They missed the Hudson River, by hundreds of miles. When they finally stepped foot onto modern day Massachusetts, it was December of a horrible winter. By Spring, half of them had died and only four adult women had survived. Four, of seventeen. The ship’s captain was a mercenary and wanted as little loss as possible—he kicked the Puritans off the ship before they had adequate shelter to protect his crew from sickness.
The Natives were wary, since they had some history with Europeans, mostly involving theft, violence and disease. There were tense moments between the Pilgrims and the Natives, but eventually they agreed to a peace treaty and the Natives helped the Pilgrims with their farming and food.
The Pilgrims were a lot like those people on the busses the other day.
They were fleeing violence and persecution, in search of a safer life.
They were brought here by a mercenary who took their money and offered them very little in return, dropping them at the shore hundreds of miles off target in the dead middle of a New England winter.
They were sick and hungry, posing a strong threat to the health of the Natives.
In order to survive, they needed some compassion to get started.
Here’s where the stories divert. In 1620, against their better judgment, the Natives helped the Pilgrims.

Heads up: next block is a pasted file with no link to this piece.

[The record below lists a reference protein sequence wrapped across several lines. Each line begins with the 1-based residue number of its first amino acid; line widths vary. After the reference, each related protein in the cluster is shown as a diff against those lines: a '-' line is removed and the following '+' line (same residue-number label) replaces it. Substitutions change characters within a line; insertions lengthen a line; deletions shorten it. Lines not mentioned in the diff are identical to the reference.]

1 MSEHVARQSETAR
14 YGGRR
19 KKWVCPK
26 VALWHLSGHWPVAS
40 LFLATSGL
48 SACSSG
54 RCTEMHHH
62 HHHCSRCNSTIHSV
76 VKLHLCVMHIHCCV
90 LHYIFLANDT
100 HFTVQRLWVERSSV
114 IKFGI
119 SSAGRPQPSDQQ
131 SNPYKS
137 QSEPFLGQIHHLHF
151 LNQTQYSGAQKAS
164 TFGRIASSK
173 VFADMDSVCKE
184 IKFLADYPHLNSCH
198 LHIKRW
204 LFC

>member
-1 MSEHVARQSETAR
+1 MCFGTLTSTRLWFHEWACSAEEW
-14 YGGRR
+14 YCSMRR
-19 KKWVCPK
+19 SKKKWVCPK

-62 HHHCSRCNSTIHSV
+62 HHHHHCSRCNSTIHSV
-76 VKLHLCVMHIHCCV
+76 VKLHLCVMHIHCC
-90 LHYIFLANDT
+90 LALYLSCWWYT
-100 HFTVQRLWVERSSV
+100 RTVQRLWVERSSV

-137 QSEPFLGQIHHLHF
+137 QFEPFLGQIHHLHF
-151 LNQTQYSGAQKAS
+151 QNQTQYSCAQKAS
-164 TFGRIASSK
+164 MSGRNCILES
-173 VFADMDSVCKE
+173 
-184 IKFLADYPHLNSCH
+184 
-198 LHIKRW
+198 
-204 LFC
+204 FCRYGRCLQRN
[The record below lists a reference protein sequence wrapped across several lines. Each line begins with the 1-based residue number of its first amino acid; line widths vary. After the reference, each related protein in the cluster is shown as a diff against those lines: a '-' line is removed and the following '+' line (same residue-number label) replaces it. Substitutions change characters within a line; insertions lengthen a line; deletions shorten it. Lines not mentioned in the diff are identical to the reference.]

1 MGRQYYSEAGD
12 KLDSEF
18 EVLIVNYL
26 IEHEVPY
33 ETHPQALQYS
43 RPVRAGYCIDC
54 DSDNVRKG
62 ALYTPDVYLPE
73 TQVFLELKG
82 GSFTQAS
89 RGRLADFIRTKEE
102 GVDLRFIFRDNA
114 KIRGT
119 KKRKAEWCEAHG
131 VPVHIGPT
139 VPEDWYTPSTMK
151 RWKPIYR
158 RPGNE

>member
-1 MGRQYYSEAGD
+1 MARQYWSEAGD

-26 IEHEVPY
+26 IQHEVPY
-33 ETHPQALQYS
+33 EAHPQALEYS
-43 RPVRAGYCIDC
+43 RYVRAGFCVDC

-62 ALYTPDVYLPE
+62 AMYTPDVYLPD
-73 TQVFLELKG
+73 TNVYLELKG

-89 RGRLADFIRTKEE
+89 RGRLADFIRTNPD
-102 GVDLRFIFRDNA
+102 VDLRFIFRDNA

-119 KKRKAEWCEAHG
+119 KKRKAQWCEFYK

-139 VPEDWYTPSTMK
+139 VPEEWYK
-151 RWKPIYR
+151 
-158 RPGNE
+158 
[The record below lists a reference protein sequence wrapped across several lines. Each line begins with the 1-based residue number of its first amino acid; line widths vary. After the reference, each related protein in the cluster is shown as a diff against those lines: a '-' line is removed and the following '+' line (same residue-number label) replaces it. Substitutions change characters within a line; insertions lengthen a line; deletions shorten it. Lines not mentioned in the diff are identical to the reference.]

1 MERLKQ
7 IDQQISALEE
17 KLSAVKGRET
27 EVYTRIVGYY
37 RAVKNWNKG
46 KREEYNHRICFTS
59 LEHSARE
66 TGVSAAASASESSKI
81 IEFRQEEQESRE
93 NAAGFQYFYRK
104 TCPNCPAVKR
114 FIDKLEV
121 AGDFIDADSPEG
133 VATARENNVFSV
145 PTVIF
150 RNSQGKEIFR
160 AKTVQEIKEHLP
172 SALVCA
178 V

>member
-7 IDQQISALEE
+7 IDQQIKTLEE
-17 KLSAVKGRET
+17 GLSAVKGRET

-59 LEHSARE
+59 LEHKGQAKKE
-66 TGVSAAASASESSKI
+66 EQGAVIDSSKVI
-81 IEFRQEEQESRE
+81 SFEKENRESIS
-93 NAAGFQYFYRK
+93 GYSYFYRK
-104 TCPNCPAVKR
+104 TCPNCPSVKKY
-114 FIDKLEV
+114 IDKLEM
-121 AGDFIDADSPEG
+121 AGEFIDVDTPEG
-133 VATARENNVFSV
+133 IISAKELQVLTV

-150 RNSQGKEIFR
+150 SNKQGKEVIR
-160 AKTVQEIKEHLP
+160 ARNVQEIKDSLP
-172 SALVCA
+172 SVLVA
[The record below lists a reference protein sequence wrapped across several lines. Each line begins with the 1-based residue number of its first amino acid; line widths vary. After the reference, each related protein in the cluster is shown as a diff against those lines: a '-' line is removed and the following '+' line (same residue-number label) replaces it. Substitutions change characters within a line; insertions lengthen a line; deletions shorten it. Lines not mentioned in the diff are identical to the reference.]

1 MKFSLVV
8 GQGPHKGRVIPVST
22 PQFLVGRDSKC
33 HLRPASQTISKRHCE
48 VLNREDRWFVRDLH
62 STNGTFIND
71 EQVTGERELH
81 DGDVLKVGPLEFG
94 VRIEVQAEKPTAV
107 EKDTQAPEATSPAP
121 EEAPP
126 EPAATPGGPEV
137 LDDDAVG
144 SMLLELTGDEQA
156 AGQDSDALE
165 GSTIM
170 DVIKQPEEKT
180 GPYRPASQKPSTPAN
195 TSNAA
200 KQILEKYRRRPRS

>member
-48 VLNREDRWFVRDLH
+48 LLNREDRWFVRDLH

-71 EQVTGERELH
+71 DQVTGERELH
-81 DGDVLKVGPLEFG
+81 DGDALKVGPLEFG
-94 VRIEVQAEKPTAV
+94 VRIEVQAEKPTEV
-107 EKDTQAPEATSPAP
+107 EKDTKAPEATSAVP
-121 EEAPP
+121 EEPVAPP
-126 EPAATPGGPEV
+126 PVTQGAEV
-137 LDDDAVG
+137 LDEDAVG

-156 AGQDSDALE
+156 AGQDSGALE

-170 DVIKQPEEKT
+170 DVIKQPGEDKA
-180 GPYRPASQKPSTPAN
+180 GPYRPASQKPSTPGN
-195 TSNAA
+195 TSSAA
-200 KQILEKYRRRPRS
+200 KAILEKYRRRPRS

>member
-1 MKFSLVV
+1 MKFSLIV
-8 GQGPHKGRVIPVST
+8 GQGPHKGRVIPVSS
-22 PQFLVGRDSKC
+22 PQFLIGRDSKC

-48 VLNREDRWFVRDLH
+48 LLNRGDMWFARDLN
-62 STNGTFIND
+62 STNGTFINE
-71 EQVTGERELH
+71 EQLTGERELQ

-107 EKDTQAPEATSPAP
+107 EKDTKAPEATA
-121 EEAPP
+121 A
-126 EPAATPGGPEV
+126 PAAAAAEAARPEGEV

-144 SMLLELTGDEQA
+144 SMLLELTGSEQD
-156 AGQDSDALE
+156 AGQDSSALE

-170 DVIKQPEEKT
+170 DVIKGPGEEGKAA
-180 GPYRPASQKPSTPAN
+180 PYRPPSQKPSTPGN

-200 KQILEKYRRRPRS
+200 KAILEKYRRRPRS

And that was such a big freaking deal that we remember it on Thanksgiving.
It’s true that Europeans went on to make the Natives rue the day they didn’t kill the Pilgrims as they came ashore.
It’s also true that those Europeans forged the greatest nation on earth, from blood sweat and tears—sometimes theirs, sometimes those of the “other”. We have a checkered history for sure, but it’s magnificent all the same.
I am proud to be an American on most days.
Just not on days when we forget our own humble beginnings, or days when we forsake the “under God” part of our pledge of allegiance, or days when our fear of what cannot be articulated drives our actions, hypocritical or no.
Days like Tuesday.
Happy Birthday, USA. Here’s to a better tomorrow for the Shining City on the Hill, one that lives up to the lofty and admirable ideals inscribed on our own Statue of Liberty:
The New Colossus
Not like the brazen giant of Greek fame,
With conquering limbs astride from land to land;
Here at our sea-washed, sunset gates shall stand
A mighty woman with a torch, whose flame
Is the imprisoned lightning, and her name
Mother of Exiles. From her beacon-hand
Glows world-wide welcome; her mild eyes command
The air-bridged harbor that twin cities frame.
“Keep ancient lands, your storied pomp!” cries she
With silent lips. “Give me your tired, your poor,
Your huddled masses yearning to breathe free,
The wretched refuse of your teeming shore.
Send these, the homeless, tempest-tost to me,
I lift my lamp beside the golden door!”
Emma Lazarus, 1883